Nordic skiing is still a dear, especially this time of year |

Nordic skiing is still a dear, especially this time of year

Ellen Hollinshead

Ask any diehard skiers what their favorite ski resort is, and they rarely mention us. That’s OK, I understand. Alta will always be the best for my deep powder fix, Jackson for the steeps and backcountry. Friends from other ski towns just can’t fathom why I live in “Disney world,” so I tell them that lots of intermediate ski terrain is indirectly responsible for paying my bills. But whenever I fall in love with other ski resorts, I go through the same process of reminding myself that there is one winter sport that will never be as good as it is in Summit County – and more importantly, one I couldn’t live without: Nordic skiing. By that, I mean, the Nordic skiing found in the backcountry on our trails and roads is supreme (and our Nordic centers are top notch as well).

I’ve explored the West on skinny skis for 20 years, and haven’t found anything that can top Summit. We have all the ingredients: avalanche-safe terrain with our gentle valleys and mellow peaks like Baldy or Handcart Peak, but still awesome scenery of rugged high-alpine basins like Mayflower Lake or Chihuahua Gulch. We have a huge network of mining roads and trails. New summer trails are built every year, which in turn become winter paradise. Those cold temperatures that last into March are a blessing for us Nordic nerds. Most other ski towns are at lower elevations and cursed with warmer temperatures, which means icier snow. Our cold, dry snow is great for traction and glide and easy for waxing. I have a friend whose wife hits the Nordic trails daily, but he just can’t rally. “It’s boring,” he tells me. “And scary sometimes on the downhills. I just don’t want to get hurt.” He is a committed ski area guy and I can relate. The adrenaline rush from a full day of powder skiing is incomparable, but I can’t say I ever find those pumped-up days on the hill very “calming”; that’s where a dose of Nordic comes in. Last Friday morning I skied my favorite winter trail, Spruce Creek. Even though it was warm, this wooded trail is so shaded that the snow is usually dry. No one was at the parking lot, two inches of new, a bluebird day. Perfect. I was alone, the woods were beautiful. My head cleared, all the stress from being in trouble last week dissipated, and of course, I got a killer workout.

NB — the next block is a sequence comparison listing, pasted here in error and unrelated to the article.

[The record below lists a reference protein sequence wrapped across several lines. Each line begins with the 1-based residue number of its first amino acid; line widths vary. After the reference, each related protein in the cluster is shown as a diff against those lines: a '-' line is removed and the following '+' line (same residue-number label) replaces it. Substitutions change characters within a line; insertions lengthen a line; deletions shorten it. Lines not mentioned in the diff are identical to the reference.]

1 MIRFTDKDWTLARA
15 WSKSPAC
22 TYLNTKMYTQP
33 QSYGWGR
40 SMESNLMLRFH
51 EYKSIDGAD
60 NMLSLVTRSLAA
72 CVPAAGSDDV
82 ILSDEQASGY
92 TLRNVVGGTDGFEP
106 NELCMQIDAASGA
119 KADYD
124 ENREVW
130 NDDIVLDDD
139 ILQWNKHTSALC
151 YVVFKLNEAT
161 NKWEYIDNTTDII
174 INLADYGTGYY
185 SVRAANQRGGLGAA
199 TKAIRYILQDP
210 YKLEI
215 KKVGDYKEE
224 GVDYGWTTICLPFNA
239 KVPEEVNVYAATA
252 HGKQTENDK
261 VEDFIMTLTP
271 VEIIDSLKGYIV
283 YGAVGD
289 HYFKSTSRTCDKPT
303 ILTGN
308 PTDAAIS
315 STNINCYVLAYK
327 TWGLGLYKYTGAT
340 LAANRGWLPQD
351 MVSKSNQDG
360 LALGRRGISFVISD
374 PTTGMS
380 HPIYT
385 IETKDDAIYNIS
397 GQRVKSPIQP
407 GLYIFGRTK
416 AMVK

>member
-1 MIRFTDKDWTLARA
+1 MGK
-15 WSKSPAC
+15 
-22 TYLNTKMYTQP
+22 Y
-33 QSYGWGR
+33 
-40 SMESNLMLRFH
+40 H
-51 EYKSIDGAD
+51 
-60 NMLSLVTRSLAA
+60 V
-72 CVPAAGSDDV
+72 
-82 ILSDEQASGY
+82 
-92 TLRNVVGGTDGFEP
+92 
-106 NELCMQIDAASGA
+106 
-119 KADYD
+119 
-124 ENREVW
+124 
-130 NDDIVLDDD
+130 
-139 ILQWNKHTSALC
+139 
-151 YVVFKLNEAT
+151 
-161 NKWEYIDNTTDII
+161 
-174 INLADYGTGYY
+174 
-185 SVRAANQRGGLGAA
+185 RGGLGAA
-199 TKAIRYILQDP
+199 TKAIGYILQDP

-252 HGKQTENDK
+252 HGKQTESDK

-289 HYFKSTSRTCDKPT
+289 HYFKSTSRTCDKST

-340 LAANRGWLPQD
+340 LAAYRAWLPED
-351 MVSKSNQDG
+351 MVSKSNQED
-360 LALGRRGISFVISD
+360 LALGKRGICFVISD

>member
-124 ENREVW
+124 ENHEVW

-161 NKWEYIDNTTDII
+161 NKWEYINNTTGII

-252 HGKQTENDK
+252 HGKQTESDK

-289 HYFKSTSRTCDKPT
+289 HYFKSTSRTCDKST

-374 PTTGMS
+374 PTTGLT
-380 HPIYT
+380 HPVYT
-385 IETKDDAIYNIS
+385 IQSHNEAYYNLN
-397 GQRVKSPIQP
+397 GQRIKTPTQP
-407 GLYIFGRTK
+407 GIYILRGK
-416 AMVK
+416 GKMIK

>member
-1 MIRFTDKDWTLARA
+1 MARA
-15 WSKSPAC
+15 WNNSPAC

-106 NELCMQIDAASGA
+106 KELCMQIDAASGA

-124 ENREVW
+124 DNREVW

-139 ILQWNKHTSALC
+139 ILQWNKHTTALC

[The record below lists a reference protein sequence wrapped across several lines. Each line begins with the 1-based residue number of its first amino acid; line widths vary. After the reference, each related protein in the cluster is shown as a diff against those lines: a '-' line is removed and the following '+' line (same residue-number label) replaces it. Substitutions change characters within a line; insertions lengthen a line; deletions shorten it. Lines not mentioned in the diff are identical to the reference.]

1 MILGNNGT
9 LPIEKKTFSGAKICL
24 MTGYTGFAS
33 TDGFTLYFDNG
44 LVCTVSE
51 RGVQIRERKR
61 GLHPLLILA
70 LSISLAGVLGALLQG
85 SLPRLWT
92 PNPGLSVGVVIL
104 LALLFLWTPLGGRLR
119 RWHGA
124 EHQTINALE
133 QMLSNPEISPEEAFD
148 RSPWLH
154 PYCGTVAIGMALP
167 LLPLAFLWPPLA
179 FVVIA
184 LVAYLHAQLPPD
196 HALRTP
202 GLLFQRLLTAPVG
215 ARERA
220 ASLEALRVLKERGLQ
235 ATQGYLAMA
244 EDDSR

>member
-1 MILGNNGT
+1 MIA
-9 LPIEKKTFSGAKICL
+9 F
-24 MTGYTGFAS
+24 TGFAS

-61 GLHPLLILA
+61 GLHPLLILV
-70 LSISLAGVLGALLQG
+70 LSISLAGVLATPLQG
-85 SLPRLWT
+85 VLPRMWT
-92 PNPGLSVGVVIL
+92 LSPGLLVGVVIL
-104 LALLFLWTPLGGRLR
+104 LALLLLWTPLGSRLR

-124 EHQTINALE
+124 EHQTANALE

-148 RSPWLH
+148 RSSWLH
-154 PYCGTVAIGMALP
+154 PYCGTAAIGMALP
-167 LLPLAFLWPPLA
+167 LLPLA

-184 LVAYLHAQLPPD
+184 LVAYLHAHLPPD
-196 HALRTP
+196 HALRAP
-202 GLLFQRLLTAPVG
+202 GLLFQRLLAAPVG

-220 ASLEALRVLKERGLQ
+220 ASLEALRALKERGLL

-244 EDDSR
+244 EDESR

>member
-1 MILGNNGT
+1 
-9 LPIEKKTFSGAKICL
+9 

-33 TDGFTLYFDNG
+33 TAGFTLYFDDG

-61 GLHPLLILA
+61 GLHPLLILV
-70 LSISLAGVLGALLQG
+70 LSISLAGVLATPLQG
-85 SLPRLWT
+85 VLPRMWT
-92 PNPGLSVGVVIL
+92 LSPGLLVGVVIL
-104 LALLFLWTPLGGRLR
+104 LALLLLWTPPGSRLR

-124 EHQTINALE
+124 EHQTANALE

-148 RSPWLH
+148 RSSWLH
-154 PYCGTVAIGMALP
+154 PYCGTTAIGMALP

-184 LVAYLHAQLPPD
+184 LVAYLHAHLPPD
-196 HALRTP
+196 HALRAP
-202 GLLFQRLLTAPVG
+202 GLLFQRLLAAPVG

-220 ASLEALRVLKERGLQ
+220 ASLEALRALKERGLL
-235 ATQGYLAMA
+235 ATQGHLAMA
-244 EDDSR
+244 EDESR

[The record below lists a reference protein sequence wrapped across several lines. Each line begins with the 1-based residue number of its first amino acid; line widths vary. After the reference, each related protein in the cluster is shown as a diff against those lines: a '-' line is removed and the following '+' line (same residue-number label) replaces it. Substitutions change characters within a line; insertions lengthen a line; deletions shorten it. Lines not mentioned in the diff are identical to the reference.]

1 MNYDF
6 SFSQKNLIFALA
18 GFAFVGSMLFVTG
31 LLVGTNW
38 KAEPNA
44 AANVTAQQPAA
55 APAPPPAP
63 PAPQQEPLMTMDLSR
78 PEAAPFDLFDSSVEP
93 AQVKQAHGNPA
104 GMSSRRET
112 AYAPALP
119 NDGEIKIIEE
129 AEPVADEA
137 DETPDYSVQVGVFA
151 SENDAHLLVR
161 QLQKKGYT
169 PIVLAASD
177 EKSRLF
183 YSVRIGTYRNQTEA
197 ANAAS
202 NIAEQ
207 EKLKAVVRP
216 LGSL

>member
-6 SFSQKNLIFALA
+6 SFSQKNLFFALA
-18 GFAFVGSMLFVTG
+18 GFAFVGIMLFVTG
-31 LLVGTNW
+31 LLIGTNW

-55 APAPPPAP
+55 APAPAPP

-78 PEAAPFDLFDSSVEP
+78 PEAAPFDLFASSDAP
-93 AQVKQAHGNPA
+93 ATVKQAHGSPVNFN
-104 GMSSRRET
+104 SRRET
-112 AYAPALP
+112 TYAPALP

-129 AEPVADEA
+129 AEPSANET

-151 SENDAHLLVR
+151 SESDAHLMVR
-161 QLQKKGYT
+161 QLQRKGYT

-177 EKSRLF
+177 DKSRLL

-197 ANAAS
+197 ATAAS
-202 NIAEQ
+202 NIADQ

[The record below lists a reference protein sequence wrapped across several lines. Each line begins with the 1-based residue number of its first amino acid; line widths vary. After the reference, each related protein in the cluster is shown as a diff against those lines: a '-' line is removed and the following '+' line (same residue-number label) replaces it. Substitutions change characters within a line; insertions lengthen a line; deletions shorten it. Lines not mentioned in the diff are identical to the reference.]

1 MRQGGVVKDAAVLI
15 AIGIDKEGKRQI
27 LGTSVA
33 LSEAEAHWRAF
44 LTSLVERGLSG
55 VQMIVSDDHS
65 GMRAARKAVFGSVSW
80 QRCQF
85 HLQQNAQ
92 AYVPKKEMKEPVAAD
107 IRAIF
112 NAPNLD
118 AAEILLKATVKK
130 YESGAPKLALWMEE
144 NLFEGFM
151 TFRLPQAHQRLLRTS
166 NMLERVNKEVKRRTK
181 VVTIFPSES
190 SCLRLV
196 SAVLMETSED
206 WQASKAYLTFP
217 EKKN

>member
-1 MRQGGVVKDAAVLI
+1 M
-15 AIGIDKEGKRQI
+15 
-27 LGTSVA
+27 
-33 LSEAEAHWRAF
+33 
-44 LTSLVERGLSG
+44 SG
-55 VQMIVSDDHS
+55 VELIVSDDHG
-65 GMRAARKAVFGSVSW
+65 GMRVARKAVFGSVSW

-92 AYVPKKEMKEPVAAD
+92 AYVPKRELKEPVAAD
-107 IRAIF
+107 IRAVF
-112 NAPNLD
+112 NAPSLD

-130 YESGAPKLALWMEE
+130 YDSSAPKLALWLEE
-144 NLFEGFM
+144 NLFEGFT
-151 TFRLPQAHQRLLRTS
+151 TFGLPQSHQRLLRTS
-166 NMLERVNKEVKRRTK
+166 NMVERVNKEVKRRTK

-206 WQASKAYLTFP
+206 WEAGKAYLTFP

I can see why people find Nordic skiing boring, but I bet they haven’t really learned the finer art of it. Anyone can strap on a pair and shuffle up Boreas Pass road, but many are stuck in this notion that all you need to do is “walk” on these things. If you do, you miss out on the whole rush of improving your glide, maintaining speed around corners, or timing your pole plants better. If you are athletic, think of the sport you love. Whatever that may be, part of the rush in any physical activity is perfecting the subtle adjustments you have to make with your body in order to maximize efficiency.The same is true for the Nordic skier. I’m never bored. I’m always looking ahead, changing my stride to meet the demands of the terrain, sometimes gliding more, sometimes shortening up, double-poling at the crest of a hill, even the herringbone is an accepted technique when all else fails.Descending on Nordic skis is sketchy. On past birthdays, I organized a costume party-triathlon, with the main event a ski tour up Spruce Creek and down the treacherous Crystal Lake Road. Wigs and arms flying, knees wobbling, it was quite entertaining to see the terrified faces as we all flailed down that hill. Once you get the hang of it, though, descending on a trail even as narrow as Spruce Creek is a blast. Taking corners with both skis on edge in a parallel stance, bopping over a little blip … maybe not quite as graceful as skiing powder, but certainly more humorous.

Right now Nordic skiing is at its best – cold temperatures, lots of snow and a little extra time on my hands since most of the ski resorts still need more coverage. With the Christmas crowds heading home, this is my favorite time to hit the woods and burn off those holiday chocolates. See you out there.Ellen Hollinshead lives in Breckenridge and writes a bi-weekly column on the outdoors. She’s been on hiatus for a couple months, but now she’s back.

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